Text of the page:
Final debate brings moment of normalcy to 2020 race

Last night's debate between President Donald Trump and challenger Joe Biden was more civilized and focused on issues. But will that be enough to give Mr. Trump a needed bounce? With almost 50 million ballots already cast, voters may have already decided.

Jeff Chiu/AP
People at an outdoor watch party in San Francisco follow the final debate between President Donald Trump (on screen, left) and Democratic presidential candidate former Vice President Joe Biden, broadcast from Belmont University in Nashville, Tennessee on Oct. 22, 2020.

The second and final presidential debate, it turns out, was actually a debate – a brief interlude of normalcy in an otherwise highly abnormal year, and a reprieve for voters turned off by the candidates’ noxious first faceoff.

President Donald Trump and Democratic challenger Joe Biden spent 90 minutes Thursday sparring over their approach to the coronavirus pandemic, the future of the nation’s health insurance system, and who is best positioned to de-escalate nuclear tensions with North Korea. There were heated clashes but far fewer of the angry interruptions and crosstalk that made the opening debate nearly unwatchable.

A mute button mandated by the debate commission helped enforce decorum, clearing the way for Mr. Trump and Mr. Biden to make their closing arguments to the nation less than two weeks from Election Day. Both men have argued with pride throughout the campaign that there is little overlap between their visions for America, and that was abundantly clear in Thursday’s debate.

It was the Republican president more so than Mr. Biden who entered the night needing to spark a shift in the race, given the public polls that have for weeks showed him trailing both nationally and in some key battleground states. But with nearly 50 million ballots already cast through advance voting, and views of the president long ago hardened among most voters, it appeared unlikely that a more civilized debate alone would significantly recalibrate the contest.

Mr. Trump has struggled throughout the year to shift the political terrain, unable to convince Americans that they should look past a coronavirus pandemic that has killed nearly 225,000 people in the United States and infected more than 8 million. Instead, he’s been saddled by sharply negative assessments of his handling of the public health crisis, including his own COVID-19 illness earlier this month. Mr. Trump was briefly hospitalized, then quickly returned to the campaign trail for rallies that feature little mask-wearing and no attempts at social distancing.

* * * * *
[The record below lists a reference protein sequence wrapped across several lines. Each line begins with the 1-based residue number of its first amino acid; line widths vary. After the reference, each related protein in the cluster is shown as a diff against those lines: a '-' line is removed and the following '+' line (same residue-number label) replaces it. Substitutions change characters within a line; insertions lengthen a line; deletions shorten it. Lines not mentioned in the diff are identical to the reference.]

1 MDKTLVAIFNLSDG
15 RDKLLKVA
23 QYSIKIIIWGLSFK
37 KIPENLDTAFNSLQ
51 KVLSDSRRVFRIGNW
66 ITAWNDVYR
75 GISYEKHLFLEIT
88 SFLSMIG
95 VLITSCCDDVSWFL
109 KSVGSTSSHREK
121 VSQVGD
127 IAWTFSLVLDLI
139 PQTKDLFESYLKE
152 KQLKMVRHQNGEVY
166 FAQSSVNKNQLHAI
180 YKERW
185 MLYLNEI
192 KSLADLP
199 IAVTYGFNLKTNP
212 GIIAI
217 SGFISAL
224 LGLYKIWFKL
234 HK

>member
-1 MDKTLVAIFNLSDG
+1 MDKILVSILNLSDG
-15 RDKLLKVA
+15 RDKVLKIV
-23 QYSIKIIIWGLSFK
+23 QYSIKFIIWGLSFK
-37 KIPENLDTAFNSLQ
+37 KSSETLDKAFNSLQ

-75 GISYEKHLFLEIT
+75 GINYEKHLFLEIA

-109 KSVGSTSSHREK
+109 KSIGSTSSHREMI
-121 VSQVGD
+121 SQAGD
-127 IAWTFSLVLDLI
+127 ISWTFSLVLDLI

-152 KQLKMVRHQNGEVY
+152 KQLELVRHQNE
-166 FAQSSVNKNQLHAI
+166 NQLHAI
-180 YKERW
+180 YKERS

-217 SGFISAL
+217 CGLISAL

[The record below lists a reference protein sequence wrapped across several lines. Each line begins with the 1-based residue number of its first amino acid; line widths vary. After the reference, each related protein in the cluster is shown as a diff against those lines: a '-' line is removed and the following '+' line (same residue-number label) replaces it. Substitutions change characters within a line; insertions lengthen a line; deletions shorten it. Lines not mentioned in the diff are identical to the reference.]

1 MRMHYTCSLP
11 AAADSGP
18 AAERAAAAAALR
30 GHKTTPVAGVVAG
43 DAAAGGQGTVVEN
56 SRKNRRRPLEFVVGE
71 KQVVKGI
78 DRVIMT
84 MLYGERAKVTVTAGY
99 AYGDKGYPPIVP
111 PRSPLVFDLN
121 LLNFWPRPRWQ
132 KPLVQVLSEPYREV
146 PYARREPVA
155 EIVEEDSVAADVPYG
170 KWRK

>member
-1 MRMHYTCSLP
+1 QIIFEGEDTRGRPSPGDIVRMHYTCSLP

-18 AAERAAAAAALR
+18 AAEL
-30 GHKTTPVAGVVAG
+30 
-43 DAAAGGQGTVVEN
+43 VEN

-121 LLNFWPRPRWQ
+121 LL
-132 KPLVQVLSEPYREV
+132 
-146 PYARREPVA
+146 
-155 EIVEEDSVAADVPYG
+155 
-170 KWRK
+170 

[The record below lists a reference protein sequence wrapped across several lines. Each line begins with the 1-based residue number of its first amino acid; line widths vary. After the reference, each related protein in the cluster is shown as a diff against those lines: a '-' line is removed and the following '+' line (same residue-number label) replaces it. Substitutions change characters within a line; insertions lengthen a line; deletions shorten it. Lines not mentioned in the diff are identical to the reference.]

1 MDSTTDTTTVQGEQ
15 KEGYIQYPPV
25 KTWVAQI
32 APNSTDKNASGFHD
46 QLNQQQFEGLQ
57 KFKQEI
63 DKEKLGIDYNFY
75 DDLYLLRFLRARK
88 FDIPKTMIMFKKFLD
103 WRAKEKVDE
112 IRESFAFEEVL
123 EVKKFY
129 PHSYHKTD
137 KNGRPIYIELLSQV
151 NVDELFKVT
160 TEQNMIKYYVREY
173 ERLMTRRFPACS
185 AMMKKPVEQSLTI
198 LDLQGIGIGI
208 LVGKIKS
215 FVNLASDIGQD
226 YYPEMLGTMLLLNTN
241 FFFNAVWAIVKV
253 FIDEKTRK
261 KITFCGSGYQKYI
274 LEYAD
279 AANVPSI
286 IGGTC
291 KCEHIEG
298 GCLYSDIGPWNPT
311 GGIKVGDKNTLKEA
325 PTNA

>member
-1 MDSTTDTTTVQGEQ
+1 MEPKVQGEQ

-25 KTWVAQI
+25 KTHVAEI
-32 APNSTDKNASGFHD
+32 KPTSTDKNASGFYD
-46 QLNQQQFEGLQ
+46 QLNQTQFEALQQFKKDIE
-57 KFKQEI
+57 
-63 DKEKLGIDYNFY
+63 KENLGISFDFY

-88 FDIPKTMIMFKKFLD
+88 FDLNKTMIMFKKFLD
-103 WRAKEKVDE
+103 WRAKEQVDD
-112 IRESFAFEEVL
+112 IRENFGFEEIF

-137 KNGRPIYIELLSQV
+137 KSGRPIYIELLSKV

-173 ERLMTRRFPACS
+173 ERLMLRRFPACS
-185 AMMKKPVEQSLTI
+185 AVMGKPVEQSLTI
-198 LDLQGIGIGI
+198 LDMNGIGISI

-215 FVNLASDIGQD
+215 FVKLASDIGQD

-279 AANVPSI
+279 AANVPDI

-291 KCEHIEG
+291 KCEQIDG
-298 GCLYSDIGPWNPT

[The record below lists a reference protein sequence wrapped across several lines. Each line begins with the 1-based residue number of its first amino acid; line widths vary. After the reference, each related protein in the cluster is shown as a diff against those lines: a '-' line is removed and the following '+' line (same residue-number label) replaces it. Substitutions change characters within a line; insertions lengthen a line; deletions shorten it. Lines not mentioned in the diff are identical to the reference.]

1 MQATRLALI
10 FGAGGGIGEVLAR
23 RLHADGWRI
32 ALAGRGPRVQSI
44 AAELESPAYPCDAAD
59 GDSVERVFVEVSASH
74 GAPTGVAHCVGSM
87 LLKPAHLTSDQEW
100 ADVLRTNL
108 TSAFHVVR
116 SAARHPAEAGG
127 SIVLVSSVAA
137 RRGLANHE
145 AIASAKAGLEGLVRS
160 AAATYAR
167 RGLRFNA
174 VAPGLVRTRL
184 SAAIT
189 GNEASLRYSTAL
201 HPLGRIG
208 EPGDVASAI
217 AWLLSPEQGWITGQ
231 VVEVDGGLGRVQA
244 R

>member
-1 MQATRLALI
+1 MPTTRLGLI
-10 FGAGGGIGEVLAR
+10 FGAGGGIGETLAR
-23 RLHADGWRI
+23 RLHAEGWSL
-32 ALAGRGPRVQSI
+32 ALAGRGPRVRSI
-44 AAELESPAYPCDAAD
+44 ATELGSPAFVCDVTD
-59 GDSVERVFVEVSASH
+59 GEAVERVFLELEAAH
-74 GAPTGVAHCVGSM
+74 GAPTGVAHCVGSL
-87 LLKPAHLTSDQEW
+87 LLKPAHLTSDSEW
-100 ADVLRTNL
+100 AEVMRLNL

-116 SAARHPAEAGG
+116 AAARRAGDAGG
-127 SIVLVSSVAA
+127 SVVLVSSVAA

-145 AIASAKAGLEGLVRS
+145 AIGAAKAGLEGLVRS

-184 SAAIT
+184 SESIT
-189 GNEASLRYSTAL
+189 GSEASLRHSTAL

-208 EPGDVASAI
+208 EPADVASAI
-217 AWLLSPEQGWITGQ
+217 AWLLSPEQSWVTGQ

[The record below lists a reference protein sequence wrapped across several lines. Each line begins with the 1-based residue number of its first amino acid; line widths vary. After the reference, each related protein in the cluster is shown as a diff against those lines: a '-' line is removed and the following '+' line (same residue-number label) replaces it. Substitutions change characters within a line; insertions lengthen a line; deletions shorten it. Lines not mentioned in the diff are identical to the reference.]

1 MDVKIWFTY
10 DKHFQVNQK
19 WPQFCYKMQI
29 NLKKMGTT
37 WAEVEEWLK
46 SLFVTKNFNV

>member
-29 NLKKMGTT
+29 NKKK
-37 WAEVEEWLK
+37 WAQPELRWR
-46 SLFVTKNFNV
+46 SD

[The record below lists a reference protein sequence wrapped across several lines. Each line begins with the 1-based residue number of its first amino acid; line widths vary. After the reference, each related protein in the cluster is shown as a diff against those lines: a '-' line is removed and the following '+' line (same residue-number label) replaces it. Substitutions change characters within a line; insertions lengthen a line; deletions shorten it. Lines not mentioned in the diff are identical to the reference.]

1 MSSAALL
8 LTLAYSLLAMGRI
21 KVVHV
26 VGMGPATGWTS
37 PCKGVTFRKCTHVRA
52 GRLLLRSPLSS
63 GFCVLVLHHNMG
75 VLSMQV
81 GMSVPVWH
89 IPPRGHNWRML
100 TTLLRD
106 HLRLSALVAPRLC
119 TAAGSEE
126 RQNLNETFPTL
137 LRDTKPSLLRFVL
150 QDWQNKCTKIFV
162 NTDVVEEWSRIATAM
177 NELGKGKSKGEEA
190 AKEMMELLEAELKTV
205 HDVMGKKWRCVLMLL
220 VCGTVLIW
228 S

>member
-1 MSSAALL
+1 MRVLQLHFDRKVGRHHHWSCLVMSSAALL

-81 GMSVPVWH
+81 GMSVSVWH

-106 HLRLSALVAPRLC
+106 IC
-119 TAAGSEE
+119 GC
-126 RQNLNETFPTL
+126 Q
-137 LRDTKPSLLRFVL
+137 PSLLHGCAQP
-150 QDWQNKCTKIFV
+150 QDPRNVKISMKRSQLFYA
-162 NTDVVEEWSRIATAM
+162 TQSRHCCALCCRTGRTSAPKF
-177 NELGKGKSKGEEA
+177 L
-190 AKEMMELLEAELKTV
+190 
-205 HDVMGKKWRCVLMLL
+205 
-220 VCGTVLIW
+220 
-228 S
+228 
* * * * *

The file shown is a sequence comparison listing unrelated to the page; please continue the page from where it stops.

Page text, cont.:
Mr. Trump, who was the chief interrupter and aggressor in the first debate, insisted in Thursday’s debate that the country needed to “learn to live” with the virus and suggested his rival would damage the economy by taking drastic steps to shut down the country. Biden warned of a “dark winter” to come, with cases already on the rise in the U.S. as the weather cools and more activities move indoors, where the virus spreads faster.

“Anyone who’s responsible for that many deaths should not remain as president of the United States,” Mr. Biden said. “I will end this. I will make sure we have a plan.”

Some of Mr. Trump’s advisers and allies had urged him in the lead-up to the debate to take a more traditional approach, focusing less on badgering Mr. Biden and more on drawing his rival out on their policy contrasts. Few had expected he would actually abide by that advice.

And though Mr. Trump was more measured than in the first contest, his more controversial impulses indeed flared at times. His answers were often filled with falsehoods, from his descriptions of initial COVID-19 death projections to his statements about the risks wind turbines pose to birds. He also made repeated references to unverified corruption allegations against Mr. Biden’s son Hunter for business dealings in Ukraine and China.

Mr. Trump’s campaign signaled in recent days that it planned to make the charges against the younger Mr. Biden a centerpiece of their closing argument to voters. In the hours before the debate, the campaign orchestrated a media appearance for a man who claims to have been one of Hunter Biden’s business partners – an attempt to create the kind of made-for-TV drama that worked for Mr. Trump in his 2016 race against Hillary Clinton.

But Mr. Biden isn’t Mrs. Clinton, a candidate whose own negative standing with many Americans rivaled Mr. Trump’s, and the Trump campaign’s efforts to cast him as a corrupt and money-hungry politician don’t appear to be resonate widely outside of Mr. Trump’s base.

If anything, Mr. Trump’s attempts to push the allegations in front of a wider audience in Thursday’s debate only appeared at times to ricochet back to him. After the president claimed without evidence that Mr. Biden has received money from foreign governments, the former vice president noted that his finances are detailed in more than 20 years of tax records he has made public. Mr. Trump has repeatedly refused to release his taxes, insisting he can’t do so while he is under an audit by the Internal Revenue Service.

For some frustrated Republicans, the exchanges over Hunter Biden were a prime example of what has put Mr. Trump at risk of defeat in November: a campaign that still appears to be grasping for a clear message and approach to taking on the Democratic challenger with just a handful of days before the election.

“Throwing everything at the wall to see what sticks was a fine strategy six months ago, but they’re still doing it 12 days from the election with 40 million votes already cast,” said Erick Erickson, a conservative writer.

The real number of votes cast is even higher: By the time Mr. Trump and Mr. Biden took the debate stage, more than 47 million people had already cast ballots.

This story was reported by The Associated Press. 

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